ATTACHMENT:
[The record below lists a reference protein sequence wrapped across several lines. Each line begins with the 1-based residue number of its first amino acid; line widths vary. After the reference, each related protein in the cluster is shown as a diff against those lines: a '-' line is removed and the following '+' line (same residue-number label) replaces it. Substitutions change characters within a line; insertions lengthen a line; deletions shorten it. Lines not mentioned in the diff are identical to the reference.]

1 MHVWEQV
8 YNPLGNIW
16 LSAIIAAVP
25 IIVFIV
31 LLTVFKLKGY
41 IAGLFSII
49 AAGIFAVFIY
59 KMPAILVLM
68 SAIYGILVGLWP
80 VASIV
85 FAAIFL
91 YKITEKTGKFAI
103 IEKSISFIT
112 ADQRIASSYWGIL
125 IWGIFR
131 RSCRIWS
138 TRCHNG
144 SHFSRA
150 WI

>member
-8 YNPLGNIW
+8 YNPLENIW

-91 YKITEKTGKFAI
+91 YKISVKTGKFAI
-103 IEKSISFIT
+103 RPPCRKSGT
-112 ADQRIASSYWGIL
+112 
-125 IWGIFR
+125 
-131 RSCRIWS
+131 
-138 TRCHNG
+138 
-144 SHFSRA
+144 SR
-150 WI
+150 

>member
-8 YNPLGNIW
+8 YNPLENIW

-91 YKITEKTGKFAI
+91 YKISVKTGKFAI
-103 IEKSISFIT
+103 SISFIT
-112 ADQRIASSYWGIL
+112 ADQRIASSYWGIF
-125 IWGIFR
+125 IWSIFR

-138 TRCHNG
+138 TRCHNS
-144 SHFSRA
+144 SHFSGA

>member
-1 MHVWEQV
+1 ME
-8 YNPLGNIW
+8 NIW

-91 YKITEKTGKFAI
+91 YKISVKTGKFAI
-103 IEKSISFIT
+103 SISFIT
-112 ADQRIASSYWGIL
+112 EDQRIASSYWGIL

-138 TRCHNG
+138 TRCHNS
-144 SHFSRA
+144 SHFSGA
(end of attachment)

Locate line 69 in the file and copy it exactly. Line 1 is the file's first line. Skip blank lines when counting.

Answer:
+144 SHFSGA